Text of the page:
People in China don’t quite know why they are boycotting Arsenal player Mesut Özil

Made “inappropriate remarks.”
Made “inappropriate remarks.”
Image: Reuters
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The backlash in China that followed Arsenal star Mesut Özil’s criticism of the country’s repression of Uyghur Muslims followed a familiar playbookbroadcasters pulled the team’s games, state media accused him of hurting the feelings of the Chinese people, and angry fans hurled abuse at the player on social media and posted photos of them burning soccer jerseys.

It was clear, however, that many people didn’t know why exactly they were meant to be upset at Özil in the first place.

The Arsenal midfielder, a German of Turkish descent, posted a Turkish poem to his Instagram and Twitter accounts on Friday (Dec. 13) that called out China’s treatment of its Muslim minority in the far western Xinjiang region—where it’s estimated over a million Uyghurs and other minorities are being held in detention camps—as well as the pervasive silence (paywall) from Muslims worldwide on the issue. In his post, Özil also used the term East Turkestan to refer to the region, the term preferred by those who support self-determination for Xinjiang. “The men are forced into camps and their families are forced to live with Chinese men. The women are forced to marry Chinese men… But Muslims are silent,” according to a translation of the poem published by the Guardian.

China has defended the detention camps as “vocational training schools” necessary in the region’s fight against Islamist extremism, and has in recent months mounted a full-throated campaign to push back against critics worldwide, with the terrorism justification widely embraced by Chinese citizens. However, the details of Beijing’s campaign in Xinjiang are still censored in China, highlighting the government’s balancing act when it chooses to stoke the flames of nationalism.

Most Chinese media outlets, for example, only describe Özil’s remarks as “highly inappropriate” and “concerning Chinese sovereignty” without elaborating or referencing excerpts of the poem he posted. Dongqiudi, a Chinese soccer news app, issued a statement (link in Chinese) on social network Weibo clarifying that it did not translate Özil’s words due to the “high sensitivity” of the remarks, while state broadcaster CCTV avoided mentioning the player’s comments on the camps and instead focused on his use of “East Turkestan,” accusing him of supporting separatism and extremism. The Global Times, a nationalistic tabloid, said it would not translate the remarks because the website does not want to “publicize Özil’s opinions” (link in Chinese).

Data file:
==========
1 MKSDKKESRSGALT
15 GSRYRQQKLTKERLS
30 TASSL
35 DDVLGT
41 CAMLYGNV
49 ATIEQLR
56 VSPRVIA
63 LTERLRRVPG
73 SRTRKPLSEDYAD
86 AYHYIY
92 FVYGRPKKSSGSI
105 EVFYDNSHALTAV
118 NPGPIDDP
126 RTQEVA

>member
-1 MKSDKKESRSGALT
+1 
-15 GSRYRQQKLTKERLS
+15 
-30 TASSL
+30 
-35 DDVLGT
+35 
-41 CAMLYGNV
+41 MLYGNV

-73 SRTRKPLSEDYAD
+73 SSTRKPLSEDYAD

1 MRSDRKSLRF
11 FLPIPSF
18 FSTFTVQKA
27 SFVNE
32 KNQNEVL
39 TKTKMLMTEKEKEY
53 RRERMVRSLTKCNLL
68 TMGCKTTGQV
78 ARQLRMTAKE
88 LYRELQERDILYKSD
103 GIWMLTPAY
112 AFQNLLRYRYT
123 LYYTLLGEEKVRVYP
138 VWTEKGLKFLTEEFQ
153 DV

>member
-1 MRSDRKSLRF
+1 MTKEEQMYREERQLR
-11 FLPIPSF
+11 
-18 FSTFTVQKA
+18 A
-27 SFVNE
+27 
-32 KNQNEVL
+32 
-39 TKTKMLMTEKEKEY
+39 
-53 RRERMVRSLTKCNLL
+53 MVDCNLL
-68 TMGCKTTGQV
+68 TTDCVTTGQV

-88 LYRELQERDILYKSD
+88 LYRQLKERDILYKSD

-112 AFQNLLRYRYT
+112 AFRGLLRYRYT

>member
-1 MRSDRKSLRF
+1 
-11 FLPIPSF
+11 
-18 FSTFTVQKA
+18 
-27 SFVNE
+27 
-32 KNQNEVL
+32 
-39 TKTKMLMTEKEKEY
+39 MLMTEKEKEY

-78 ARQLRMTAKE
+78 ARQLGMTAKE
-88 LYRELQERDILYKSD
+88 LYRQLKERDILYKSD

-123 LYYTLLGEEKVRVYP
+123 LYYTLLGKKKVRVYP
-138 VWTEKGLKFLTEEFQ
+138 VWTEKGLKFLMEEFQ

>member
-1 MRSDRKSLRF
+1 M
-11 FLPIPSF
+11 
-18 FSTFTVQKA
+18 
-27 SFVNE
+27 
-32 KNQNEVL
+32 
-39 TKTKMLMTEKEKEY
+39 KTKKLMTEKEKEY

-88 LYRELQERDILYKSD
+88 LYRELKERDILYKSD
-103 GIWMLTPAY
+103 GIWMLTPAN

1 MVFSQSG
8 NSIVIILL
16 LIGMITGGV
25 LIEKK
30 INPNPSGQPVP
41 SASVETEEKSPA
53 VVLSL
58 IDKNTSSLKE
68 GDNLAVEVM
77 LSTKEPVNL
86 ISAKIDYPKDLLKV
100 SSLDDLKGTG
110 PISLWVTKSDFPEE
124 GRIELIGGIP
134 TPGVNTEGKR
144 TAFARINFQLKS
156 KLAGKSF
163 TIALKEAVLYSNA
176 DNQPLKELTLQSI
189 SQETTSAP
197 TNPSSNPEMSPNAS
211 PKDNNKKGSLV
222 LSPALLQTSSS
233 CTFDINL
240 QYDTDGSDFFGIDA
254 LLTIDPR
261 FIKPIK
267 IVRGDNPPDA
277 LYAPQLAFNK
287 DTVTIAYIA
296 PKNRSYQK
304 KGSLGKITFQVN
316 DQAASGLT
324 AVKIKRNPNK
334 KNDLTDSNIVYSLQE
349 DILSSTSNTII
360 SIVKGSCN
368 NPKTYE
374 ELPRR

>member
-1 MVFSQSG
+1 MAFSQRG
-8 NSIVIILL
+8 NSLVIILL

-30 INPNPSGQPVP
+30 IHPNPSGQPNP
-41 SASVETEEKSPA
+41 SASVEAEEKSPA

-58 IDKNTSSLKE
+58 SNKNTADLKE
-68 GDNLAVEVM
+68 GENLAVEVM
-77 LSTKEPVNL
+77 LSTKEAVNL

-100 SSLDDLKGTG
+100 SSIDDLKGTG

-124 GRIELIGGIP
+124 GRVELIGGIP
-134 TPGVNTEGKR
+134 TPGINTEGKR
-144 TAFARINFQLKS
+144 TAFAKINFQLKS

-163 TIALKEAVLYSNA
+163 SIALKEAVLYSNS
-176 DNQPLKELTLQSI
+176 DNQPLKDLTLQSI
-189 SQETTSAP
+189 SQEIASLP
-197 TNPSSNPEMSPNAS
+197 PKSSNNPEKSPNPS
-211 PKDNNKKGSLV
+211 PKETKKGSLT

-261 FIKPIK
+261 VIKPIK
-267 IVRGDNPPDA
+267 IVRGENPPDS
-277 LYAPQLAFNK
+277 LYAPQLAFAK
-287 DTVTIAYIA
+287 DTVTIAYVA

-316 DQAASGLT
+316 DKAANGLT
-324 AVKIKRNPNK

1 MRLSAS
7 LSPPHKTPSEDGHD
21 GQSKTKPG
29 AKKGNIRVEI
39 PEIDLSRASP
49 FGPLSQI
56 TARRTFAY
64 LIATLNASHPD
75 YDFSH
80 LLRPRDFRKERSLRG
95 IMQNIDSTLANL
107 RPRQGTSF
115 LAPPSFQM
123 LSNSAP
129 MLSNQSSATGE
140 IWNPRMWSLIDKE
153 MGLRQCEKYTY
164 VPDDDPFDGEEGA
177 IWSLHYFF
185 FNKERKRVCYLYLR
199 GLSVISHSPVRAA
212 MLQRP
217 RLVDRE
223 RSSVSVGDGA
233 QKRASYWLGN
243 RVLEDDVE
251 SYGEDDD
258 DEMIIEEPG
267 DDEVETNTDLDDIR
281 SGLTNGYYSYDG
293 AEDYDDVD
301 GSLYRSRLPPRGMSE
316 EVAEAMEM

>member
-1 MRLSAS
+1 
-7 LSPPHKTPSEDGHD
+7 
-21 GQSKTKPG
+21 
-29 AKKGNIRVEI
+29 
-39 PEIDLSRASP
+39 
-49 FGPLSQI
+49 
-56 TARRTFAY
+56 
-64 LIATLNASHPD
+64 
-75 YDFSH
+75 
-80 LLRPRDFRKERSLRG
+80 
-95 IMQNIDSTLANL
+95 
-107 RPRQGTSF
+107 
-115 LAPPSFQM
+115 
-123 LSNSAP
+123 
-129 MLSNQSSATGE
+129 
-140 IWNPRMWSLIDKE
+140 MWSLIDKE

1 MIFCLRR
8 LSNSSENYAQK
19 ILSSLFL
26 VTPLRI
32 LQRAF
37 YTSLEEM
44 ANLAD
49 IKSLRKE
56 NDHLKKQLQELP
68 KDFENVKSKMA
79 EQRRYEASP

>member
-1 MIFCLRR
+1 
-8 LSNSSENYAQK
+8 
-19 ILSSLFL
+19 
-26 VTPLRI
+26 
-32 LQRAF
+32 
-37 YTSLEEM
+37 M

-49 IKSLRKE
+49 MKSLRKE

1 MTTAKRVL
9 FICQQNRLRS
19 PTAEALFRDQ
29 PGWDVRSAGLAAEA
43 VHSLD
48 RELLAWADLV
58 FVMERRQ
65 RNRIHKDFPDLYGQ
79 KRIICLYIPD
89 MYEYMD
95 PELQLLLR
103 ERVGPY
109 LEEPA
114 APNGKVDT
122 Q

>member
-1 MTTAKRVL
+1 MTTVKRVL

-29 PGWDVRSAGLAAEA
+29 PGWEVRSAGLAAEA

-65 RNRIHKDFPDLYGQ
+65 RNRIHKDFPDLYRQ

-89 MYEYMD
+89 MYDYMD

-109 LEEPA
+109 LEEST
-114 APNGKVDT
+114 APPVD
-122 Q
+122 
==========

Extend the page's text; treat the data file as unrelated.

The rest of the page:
That’s led to confusion on the Chinese internet. “What exactly have you said?” one user commented under a post on Özil’s official Weibo account, with the comment being upvoted thousands of times. “Why can’t media translate the full remarks? It feels like giving someone a death sentence without announcing their charges,” said another user. A translation of Özil’s remarks that was posted on Weibo by Hu Xijin, the outspoken editor of the Global Times, can no longer be found. Some Chinese news outlets such as The Paper have republished (link in Chinese) the post, which can still be accessed.

Chinese authorities have had to dial back similar nationalistic campaigns against foreign targets in recent months. For example, after NBA manager Daryl Morey’s show of support for the Hong Kong protests led to a boycott in October against not only his team, the Houston Rockets, but against the NBA more broadly, China reportedly told state media later to tone down its criticisms against the league, possibly because it worried the spat could harm its trade negotiations with the US. More recently, China’s attempt to drum up nationalistic fervor to combat the growing international scrutiny over Huawei also ended up backfiring as citizens, unwilling to go along with the country’s orchestrated propaganda blitz to mark the one-year anniversary of the arrest of CFO Meng Wanzhou in Vancouver, voiced their discontent instead over Huawei’s unjust treatment of workers on social media. Public opinion on Xinjiang certainly appears to be strongly supportive of the government’s narrative so far, but the government knows well that allowing citizens unfettered access to information comes with risks.